A new sludge minimization facility (SMF) proposed for Wellington takes a step further today, following the unanimous approval of the business case by the mayor and councilors of the City of Wellington.
The new facility is an important and critical investment in Wellington’s future. It will reduce the massive flow of sewage sludge to landfill by more than 80% and help the Council meet its targets of halving its emissions by 2030 and becoming a net zero carbon capital by 2050.
Infrastructure Manager Siobhan Procter says the current sludge management process is unsustainable and a new solution is imperative.
“Existing permits at the South Landfill expire in June 2026, and a new sludge management solution is required to support the approval of the new landfill extension.
“If we don’t provide a sludge treatment solution in Wellington, we will have to truck the raw sludge to the Bonny Glen landfill in Manawatū. This would significantly increase the environmental impact due to resulting odors and carbon emissions, as well as the increased environmental risk associated with loss of containment during transport.
SMF Project Technical Director Chris French says the Council carried out a rigorous options assessment and economic analysis before arriving at a preferred option – a thermal hydrolysis, digestion and thermal drying plant located at Moa Point.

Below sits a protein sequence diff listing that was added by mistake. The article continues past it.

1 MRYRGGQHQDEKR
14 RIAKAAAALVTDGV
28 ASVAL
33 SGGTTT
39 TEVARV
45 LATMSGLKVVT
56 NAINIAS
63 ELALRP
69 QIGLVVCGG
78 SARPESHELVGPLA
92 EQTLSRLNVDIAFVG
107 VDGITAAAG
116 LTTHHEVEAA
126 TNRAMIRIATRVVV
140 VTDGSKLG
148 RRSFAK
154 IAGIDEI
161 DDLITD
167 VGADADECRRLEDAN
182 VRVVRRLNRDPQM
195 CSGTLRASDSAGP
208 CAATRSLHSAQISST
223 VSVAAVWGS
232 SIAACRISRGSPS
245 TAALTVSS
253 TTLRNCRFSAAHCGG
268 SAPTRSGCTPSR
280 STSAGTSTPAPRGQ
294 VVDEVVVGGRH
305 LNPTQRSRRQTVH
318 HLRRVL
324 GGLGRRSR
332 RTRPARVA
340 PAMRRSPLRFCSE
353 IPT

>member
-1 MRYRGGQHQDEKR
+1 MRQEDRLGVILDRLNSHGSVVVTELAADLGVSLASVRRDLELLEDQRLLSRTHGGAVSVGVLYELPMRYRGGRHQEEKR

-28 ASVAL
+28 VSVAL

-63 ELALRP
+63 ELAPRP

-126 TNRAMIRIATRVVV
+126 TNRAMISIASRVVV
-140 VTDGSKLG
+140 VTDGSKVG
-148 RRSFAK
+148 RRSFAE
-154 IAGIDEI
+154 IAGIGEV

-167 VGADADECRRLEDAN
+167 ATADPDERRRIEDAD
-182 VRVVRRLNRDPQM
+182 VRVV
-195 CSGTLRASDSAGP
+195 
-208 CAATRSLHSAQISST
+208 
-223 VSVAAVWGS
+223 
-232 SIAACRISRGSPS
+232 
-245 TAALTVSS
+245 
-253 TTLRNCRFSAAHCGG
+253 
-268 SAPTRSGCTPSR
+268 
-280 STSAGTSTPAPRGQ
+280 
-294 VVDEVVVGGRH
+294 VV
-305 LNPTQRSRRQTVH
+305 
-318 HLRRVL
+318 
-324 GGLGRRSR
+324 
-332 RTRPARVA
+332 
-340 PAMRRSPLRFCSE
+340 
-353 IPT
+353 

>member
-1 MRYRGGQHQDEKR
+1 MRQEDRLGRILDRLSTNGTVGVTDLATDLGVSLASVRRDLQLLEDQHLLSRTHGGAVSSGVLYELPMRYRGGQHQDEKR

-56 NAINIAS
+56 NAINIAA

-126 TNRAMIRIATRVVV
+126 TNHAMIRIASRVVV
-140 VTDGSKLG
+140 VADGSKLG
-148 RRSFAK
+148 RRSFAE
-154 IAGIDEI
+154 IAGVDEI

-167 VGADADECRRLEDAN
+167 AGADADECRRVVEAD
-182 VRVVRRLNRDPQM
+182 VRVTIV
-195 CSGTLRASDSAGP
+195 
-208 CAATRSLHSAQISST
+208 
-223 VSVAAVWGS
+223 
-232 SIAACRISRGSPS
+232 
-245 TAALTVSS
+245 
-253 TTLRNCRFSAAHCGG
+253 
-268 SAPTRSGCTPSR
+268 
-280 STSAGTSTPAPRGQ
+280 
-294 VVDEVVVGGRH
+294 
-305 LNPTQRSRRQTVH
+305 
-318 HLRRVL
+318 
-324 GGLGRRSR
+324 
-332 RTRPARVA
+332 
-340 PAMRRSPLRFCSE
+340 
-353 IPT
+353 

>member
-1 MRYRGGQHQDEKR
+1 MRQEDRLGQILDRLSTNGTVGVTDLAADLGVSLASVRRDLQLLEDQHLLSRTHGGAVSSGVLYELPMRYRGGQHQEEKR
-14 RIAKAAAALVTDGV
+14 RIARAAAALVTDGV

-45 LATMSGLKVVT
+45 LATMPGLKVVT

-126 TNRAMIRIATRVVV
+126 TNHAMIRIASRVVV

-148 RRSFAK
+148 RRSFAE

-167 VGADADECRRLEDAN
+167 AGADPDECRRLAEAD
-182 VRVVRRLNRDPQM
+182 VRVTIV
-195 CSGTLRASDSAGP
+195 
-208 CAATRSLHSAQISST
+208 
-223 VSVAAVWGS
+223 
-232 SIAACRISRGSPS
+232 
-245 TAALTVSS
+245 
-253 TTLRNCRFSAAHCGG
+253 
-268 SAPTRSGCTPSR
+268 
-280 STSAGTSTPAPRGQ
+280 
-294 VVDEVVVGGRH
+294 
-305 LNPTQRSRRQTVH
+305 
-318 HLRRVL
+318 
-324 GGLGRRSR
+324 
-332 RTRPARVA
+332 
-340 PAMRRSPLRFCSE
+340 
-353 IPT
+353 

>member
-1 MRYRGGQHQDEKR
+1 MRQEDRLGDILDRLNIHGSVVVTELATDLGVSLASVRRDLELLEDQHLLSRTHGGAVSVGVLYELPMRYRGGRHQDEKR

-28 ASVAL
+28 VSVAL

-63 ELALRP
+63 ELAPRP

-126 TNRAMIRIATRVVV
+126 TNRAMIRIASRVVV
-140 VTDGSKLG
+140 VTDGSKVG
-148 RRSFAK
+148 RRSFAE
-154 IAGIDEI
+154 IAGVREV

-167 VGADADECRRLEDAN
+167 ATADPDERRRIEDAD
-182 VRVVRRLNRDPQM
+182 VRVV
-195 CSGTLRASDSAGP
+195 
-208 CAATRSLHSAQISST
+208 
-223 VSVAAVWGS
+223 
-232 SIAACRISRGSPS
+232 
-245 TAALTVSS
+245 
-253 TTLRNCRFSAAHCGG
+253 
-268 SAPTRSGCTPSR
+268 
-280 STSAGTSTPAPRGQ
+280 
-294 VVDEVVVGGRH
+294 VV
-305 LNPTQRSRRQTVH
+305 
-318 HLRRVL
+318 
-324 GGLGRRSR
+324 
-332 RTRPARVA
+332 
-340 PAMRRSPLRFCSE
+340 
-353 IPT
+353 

“We engaged independent technical experts to identify a long list of 25 potential options, which were then shortlisted from the remaining four options. A multi-criteria analysis was conducted to compare function, whenua mana values, complexity, environment, and cost. The shortlisted options were then subjected to a cost-benefit analysis and were evaluated based on their strategic fit, community and business needs, value for money, affordability and whenua mana values.
“The thermal hydrolysis, digestion and thermal drying process works by using heat to break down large molecules. This is followed by anaerobic digestion, which reduces the total mass of sludge to a stable product that is easier to dewater or dry.
“The process mimics a process of accelerated natural decomposition of waste. The result is what is known as a Grade A biosolid product, which contains few pathogens and offers multiple opportunities for reuse in a circular economy. It also produces biogas which is captured for bioenergy production.
Wellington City Council has worked with Crown Infrastructure Partners (CIP) to roll out a new funding tool made available to local authorities under the Infrastructure Finance and Finance Act 2020. The financing tool is administered by the CIP and makes it possible to raise private capital for new infrastructures. .
The SMF project will return to the Board in December 2022 for final funding approval.
The Council is now preparing to file the necessary resource permits, after which the public will have an opportunity to comment on the facility. The Council will also host a walk-in public session, where community members can talk to the project team.
Physical site works are expected to be underway in early 2023.
Learn more about: www.wellington.govt.nz/sludge
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